There are some brilliant businesses in Northern Ireland, which I got to know. My intention was to give the Northern Ireland Assembly the right to set their own corporation tax, which followed the Azores Judgement, where the Portuguese had tried to give a similar arrangement to the Azores, and a ruling came down from the EU, of which I strongly approved. They couldn’t arbitrarily carve out a beneficial tax regime for a specific geopolitical region of a jurisdiction unless the foregone tax was absorbed locally.

I was all in favour of reducing corporation tax, ideally, below the Republic of Ireland level. Reducing corporation tax down to 12.5% would’ve been a massive boost. Somewhere like Letterkenny, in the Republic, which frankly is quite a small regional town nothing like the size of Londonderry, was attracting all the investment. It was about 10 miles away.

It was very clear that to do that we needed to have all the tools we possibly could have in our hands to help boost private economic activity and bring investment to Northern Ireland. From my own business experience, and all that I’d seen through the Blair period, this endless accretion of power to Europe was damaging business. I was beginning to become aware of the extraordinary hostility of the European Union to new technologies. This was all very bad news for Northern Ireland.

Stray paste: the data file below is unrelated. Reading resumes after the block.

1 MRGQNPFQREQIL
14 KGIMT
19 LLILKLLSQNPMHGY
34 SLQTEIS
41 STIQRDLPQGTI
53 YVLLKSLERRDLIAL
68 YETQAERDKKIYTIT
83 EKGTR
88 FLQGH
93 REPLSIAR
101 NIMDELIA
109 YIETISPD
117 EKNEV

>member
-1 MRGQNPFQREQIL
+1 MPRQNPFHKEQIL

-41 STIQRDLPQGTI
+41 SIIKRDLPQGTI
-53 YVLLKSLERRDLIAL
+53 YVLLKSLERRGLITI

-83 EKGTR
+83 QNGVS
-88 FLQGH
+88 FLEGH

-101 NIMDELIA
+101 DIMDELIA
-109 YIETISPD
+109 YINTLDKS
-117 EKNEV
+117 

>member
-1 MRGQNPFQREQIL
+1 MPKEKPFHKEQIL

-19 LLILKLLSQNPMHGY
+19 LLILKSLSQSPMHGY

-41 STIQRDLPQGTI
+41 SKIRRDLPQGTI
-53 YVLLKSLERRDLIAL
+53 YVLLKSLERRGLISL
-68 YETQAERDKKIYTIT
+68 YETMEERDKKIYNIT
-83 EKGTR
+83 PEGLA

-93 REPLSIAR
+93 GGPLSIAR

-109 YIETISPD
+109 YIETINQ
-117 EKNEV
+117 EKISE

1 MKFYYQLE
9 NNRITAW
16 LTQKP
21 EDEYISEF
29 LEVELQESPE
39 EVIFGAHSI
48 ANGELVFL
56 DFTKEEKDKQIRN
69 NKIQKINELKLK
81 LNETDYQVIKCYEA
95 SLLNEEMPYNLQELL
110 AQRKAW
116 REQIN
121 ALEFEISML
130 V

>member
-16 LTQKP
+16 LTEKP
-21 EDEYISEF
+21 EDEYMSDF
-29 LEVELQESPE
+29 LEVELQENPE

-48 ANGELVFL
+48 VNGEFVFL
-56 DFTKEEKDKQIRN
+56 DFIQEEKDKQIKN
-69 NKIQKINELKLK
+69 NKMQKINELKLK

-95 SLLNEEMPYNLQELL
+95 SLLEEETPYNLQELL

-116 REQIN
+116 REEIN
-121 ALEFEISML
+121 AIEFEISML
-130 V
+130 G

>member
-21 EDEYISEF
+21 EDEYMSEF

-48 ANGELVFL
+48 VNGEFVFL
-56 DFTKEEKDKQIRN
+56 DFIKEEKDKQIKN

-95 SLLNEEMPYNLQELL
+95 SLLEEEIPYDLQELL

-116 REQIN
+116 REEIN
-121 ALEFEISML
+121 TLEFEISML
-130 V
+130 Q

What you’re bound to ask next is, ‘What about the border?’. It never ever, ever crossed our minds there would ever be an issue to do with the Irish border because, when I was there, the physical manifestations of security arrangements, which were absolutely vital during the Troubles the watchtowers and the listening posts and all this sort of stuff they had all gone.

The border worked perfectly happily, but it was a border, nobody pretended otherwise. There is still a very clear border, there’s a currency border, there’s a VAT border, there’s an excise duty border, there’s a tax regime border. Until this whole thing was cooked up during the Brexit negotiations, there was no discussion at all of a problem on the border. I saw no problem at all in having separate jurisdictions.

UKICE: You were just mentioning your time at Defra, which obviously is one of the most EU-exposed departments in Whitehall. What was your take-out from your time at Defra about doing business in the EU?

OP: Well, about 90% of what Defra does is attempt to implement European law, until we left. I was there at the time of the CAP negotiation. I remember the first day at Defra they said, ‘You’re a frightfully busy person, an enormously important person, you probably won’t have time to concentrate on these EU negotiations, but this is coming to a head’.